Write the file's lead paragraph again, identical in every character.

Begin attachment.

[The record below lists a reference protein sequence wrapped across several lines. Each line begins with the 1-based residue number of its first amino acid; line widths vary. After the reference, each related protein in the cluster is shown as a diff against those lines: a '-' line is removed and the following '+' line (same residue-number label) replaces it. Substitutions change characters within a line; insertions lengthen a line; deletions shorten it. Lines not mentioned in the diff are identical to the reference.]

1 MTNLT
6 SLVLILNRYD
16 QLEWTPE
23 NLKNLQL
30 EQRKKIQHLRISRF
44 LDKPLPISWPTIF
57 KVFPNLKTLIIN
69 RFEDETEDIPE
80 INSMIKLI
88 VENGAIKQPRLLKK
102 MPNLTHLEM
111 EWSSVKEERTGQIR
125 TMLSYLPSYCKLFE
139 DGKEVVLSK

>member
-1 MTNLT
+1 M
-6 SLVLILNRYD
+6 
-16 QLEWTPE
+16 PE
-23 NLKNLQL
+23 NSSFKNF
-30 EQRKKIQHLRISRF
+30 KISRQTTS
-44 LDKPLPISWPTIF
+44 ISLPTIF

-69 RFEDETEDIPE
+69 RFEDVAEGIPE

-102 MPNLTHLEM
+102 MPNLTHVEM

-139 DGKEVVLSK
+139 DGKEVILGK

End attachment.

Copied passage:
[The record below lists a reference protein sequence wrapped across several lines. Each line begins with the 1-based residue number of its first amino acid; line widths vary. After the reference, each related protein in the cluster is shown as a diff against those lines: a '-' line is removed and the following '+' line (same residue-number label) replaces it. Substitutions change characters within a line; insertions lengthen a line; deletions shorten it. Lines not mentioned in the diff are identical to the reference.]